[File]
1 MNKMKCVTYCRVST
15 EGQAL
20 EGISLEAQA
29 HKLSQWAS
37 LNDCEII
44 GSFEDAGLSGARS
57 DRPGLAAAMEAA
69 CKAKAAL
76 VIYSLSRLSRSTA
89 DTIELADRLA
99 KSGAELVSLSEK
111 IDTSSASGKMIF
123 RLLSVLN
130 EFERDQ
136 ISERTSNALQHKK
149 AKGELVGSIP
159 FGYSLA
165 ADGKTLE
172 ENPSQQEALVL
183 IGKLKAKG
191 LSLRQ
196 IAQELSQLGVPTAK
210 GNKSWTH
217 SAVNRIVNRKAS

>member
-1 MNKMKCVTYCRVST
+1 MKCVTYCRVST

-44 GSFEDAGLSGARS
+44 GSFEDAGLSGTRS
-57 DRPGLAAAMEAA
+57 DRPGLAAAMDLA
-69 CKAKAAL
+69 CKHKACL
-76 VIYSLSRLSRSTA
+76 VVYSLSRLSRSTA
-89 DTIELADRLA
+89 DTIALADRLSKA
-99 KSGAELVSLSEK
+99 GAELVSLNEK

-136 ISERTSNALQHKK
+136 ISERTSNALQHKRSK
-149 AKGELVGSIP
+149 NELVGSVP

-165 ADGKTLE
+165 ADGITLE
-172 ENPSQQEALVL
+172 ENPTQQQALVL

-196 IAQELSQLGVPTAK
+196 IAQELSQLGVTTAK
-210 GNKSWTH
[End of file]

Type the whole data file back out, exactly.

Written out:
1 MNKMKCVTYCRVST
15 EGQAL
20 EGISLEAQA
29 HKLSQWAS
37 LNDCEII
44 GSFEDAGLSGARS
57 DRPGLAAAMEAA
69 CKAKAAL
76 VIYSLSRLSRSTA
89 DTIELADRLA
99 KSGAELVSLSEK
111 IDTSSASGKMIF
123 RLLSVLN
130 EFERDQ
136 ISERTSNALQHKK
149 AKGELVGSIP
159 FGYSLA
165 ADGKTLE
172 ENPSQQEALVL
183 IGKLKAKG
191 LSLRQ
196 IAQELSQLGVPTAK
210 GNKSWTH
217 SAVNRIVNRKAS

>member
-1 MNKMKCVTYCRVST
+1 MKCVTYCRVST

-44 GSFEDAGLSGARS
+44 GSFEDAGLSGTRS
-57 DRPGLAAAMEAA
+57 DRPGLAAAMDLA
-69 CKAKAAL
+69 CKHKACL
-76 VIYSLSRLSRSTA
+76 VVYSLSRLSRSTA
-89 DTIELADRLA
+89 DTIALADRLSKA
-99 KSGAELVSLSEK
+99 GAELVSLNEK

-136 ISERTSNALQHKK
+136 ISERTSNALQHKRSK
-149 AKGELVGSIP
+149 NELVGSVP

-165 ADGKTLE
+165 ADGITLE
-172 ENPSQQEALVL
+172 ENPTQQQALVL

-196 IAQELSQLGVPTAK
+196 IAQELSQLGVTTAK
-210 GNKSWTH